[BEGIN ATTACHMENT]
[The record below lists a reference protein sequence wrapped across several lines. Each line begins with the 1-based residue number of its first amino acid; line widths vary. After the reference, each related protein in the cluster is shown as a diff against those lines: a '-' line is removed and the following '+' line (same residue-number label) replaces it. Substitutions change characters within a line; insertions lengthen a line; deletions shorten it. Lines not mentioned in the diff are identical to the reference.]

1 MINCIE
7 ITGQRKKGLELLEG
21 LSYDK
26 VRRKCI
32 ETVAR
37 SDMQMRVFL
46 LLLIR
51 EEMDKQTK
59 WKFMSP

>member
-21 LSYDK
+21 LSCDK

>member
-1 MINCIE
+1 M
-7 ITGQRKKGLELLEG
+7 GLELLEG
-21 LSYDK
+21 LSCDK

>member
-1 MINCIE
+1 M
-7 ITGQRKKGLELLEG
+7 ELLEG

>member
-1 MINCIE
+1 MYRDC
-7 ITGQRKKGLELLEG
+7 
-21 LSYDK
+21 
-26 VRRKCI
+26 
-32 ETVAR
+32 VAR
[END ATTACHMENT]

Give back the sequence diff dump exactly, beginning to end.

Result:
[The record below lists a reference protein sequence wrapped across several lines. Each line begins with the 1-based residue number of its first amino acid; line widths vary. After the reference, each related protein in the cluster is shown as a diff against those lines: a '-' line is removed and the following '+' line (same residue-number label) replaces it. Substitutions change characters within a line; insertions lengthen a line; deletions shorten it. Lines not mentioned in the diff are identical to the reference.]

1 MINCIE
7 ITGQRKKGLELLEG
21 LSYDK
26 VRRKCI
32 ETVAR
37 SDMQMRVFL
46 LLLIR
51 EEMDKQTK
59 WKFMSP

>member
-21 LSYDK
+21 LSCDK

>member
-1 MINCIE
+1 M
-7 ITGQRKKGLELLEG
+7 GLELLEG
-21 LSYDK
+21 LSCDK

>member
-1 MINCIE
+1 M
-7 ITGQRKKGLELLEG
+7 ELLEG

>member
-1 MINCIE
+1 MYRDC
-7 ITGQRKKGLELLEG
+7 
-21 LSYDK
+21 
-26 VRRKCI
+26 
-32 ETVAR
+32 VAR